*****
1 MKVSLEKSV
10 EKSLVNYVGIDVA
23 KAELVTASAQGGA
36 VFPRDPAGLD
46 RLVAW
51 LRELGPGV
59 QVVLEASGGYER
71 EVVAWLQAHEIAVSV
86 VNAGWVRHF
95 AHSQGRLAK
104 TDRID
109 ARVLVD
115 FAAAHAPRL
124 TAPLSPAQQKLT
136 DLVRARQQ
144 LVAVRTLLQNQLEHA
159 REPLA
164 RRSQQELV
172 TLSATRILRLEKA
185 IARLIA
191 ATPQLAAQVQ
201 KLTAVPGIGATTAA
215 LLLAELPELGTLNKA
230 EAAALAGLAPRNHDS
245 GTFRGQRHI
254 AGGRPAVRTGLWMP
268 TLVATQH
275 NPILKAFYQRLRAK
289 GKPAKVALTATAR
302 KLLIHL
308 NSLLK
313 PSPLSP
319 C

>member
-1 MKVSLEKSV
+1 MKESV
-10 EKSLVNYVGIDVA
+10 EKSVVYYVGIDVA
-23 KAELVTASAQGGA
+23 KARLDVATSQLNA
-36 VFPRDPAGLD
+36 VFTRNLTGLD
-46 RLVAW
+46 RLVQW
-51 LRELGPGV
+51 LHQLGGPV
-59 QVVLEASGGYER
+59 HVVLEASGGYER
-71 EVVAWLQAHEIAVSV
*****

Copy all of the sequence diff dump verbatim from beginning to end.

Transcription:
1 MKVSLEKSV
10 EKSLVNYVGIDVA
23 KAELVTASAQGGA
36 VFPRDPAGLD
46 RLVAW
51 LRELGPGV
59 QVVLEASGGYER
71 EVVAWLQAHEIAVSV
86 VNAGWVRHF
95 AHSQGRLAK
104 TDRID
109 ARVLVD
115 FAAAHAPRL
124 TAPLSPAQQKLT
136 DLVRARQQ
144 LVAVRTLLQNQLEHA
159 REPLA
164 RRSQQELV
172 TLSATRILRLEKA
185 IARLIA
191 ATPQLAAQVQ
201 KLTAVPGIGATTAA
215 LLLAELPELGTLNKA
230 EAAALAGLAPRNHDS
245 GTFRGQRHI
254 AGGRPAVRTGLWMP
268 TLVATQH
275 NPILKAFYQRLRAK
289 GKPAKVALTATAR
302 KLLIHL
308 NSLLK
313 PSPLSP
319 C

>member
-1 MKVSLEKSV
+1 MKESV
-10 EKSLVNYVGIDVA
+10 EKSVVYYVGIDVA
-23 KAELVTASAQGGA
+23 KARLDVATSQLNA
-36 VFPRDPAGLD
+36 VFTRNLTGLD
-46 RLVAW
+46 RLVQW
-51 LRELGPGV
+51 LHQLGGPV
-59 QVVLEASGGYER
+59 HVVLEASGGYER
-71 EVVAWLQAHEIAVSV